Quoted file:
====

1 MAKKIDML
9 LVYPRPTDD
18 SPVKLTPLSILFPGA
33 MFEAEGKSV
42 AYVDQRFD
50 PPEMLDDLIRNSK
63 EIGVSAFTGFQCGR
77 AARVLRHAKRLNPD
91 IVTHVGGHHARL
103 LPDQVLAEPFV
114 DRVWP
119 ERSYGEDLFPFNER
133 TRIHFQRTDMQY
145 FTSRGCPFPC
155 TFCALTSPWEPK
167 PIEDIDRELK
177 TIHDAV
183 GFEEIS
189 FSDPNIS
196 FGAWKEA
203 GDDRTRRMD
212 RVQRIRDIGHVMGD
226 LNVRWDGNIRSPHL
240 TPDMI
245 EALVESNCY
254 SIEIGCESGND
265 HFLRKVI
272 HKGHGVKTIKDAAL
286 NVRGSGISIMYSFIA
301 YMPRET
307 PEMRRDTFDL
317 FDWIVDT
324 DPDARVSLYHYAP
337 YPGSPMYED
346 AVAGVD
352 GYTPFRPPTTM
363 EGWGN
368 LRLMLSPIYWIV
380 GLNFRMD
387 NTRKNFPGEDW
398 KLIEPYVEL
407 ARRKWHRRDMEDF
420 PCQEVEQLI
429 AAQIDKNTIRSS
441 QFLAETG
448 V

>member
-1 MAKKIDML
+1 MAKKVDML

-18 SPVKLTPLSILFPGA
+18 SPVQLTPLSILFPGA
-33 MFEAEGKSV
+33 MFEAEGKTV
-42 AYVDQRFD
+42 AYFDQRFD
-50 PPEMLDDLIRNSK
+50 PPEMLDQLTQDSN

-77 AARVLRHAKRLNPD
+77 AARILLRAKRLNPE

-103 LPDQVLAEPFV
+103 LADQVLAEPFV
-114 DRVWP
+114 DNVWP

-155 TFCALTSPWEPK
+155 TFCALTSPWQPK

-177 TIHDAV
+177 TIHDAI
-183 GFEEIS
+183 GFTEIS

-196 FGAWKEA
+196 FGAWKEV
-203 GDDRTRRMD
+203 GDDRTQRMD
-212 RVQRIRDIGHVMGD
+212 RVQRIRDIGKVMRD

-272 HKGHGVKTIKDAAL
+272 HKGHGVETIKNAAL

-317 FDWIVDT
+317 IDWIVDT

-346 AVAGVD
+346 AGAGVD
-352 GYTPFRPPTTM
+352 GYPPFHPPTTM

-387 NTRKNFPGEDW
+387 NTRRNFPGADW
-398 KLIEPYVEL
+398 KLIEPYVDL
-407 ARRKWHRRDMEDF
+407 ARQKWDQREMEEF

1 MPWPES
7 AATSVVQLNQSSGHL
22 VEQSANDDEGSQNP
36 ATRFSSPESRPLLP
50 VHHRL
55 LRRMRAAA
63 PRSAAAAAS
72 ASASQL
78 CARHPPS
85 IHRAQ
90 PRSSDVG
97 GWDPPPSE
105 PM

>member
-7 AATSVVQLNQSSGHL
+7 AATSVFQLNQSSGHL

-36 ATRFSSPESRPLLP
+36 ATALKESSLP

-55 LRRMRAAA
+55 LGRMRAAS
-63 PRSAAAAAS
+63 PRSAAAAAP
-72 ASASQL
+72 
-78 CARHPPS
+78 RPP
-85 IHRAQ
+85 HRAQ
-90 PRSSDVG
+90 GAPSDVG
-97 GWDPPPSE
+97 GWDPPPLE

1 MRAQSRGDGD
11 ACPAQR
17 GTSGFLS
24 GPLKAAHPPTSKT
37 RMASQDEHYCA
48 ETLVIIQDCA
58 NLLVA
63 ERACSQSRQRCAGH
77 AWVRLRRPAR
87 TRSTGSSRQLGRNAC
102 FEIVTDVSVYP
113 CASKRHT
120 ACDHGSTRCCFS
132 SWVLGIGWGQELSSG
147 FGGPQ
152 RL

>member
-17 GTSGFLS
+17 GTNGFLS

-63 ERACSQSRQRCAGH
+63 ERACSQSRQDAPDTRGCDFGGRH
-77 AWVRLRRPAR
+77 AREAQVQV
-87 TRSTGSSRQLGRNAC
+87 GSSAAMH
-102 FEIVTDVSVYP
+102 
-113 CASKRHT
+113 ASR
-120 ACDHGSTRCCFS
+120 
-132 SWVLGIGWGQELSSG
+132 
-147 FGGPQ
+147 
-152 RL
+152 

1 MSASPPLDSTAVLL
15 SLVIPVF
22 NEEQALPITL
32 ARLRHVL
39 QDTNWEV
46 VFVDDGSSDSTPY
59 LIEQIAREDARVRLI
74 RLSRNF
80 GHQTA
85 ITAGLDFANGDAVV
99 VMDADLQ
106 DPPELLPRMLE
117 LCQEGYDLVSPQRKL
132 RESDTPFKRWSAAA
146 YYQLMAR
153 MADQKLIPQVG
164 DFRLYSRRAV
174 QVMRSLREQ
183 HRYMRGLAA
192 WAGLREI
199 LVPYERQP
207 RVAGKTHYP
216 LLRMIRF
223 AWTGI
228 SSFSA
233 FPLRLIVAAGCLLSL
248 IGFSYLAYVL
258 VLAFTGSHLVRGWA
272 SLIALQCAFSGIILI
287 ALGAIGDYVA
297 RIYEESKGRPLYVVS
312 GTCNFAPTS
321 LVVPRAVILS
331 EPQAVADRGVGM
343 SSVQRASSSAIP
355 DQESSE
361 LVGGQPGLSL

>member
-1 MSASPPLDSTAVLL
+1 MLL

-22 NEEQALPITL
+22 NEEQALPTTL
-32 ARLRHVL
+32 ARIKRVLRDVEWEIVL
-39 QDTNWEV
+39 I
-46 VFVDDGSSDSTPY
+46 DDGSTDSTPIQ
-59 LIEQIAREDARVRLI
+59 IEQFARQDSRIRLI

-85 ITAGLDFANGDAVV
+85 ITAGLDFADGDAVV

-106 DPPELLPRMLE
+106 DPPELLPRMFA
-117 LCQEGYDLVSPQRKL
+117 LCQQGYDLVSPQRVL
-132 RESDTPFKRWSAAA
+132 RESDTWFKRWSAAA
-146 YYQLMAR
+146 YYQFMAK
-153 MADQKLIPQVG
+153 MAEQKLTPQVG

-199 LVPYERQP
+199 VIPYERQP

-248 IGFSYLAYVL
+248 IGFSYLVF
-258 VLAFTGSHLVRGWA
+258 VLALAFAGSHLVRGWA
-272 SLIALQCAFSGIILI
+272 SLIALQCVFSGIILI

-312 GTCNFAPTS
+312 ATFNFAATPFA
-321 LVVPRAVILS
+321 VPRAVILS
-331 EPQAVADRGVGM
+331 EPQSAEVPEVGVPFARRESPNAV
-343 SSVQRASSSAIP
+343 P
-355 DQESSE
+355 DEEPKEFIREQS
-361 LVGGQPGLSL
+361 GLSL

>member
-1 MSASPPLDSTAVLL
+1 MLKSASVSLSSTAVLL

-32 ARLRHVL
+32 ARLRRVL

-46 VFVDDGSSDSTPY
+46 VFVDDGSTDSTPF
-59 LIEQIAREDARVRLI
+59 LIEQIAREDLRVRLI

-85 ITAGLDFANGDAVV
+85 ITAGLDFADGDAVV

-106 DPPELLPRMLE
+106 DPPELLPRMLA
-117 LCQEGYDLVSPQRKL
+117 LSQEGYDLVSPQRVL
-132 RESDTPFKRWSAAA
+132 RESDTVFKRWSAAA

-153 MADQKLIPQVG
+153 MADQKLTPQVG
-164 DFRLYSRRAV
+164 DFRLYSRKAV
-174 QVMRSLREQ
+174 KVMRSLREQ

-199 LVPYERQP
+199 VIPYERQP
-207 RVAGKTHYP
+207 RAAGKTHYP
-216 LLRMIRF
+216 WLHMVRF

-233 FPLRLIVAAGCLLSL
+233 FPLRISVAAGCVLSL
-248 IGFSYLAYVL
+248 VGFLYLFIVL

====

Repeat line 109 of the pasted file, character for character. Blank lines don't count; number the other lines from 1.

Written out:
+55 LGRMRAAS